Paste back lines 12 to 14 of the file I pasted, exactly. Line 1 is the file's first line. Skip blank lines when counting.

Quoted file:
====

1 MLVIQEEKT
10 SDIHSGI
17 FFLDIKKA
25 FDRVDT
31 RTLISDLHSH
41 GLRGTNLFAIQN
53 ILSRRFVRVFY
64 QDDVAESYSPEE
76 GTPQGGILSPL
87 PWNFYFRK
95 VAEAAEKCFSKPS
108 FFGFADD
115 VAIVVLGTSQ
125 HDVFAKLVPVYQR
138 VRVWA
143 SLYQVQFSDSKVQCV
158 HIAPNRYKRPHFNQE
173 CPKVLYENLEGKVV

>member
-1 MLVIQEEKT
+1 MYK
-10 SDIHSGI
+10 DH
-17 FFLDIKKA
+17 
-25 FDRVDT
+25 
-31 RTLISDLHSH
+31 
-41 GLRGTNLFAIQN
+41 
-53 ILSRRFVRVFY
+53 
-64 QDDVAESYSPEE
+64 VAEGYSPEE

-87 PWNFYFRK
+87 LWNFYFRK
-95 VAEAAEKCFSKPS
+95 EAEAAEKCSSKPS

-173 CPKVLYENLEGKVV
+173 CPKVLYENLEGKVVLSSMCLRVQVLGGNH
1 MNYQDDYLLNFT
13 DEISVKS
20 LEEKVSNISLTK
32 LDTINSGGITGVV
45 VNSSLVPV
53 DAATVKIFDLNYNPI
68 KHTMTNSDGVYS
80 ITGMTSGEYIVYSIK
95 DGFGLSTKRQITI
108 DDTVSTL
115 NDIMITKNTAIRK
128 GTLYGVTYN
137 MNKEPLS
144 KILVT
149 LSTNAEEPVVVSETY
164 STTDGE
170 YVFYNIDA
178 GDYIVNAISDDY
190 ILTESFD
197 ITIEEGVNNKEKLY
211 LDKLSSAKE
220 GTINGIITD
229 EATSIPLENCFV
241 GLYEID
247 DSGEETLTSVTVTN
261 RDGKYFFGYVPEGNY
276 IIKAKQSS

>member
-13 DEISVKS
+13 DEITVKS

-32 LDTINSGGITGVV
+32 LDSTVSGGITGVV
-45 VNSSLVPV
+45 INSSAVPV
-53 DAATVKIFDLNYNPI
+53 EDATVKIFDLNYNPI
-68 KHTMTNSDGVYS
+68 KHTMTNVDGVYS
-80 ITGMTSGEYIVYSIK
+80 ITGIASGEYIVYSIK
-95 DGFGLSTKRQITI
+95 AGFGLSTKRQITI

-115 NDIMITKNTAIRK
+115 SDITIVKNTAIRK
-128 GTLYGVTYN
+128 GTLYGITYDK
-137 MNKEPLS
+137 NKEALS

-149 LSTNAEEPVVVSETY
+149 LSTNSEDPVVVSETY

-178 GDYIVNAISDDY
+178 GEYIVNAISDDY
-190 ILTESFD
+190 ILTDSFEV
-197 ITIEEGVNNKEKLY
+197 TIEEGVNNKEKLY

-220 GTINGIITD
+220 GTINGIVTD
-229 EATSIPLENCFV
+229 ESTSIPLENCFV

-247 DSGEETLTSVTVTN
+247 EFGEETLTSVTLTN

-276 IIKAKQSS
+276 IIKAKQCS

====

108 FFGFADD
115 VAIVVLGTSQ
125 HDVFAKLVPVYQR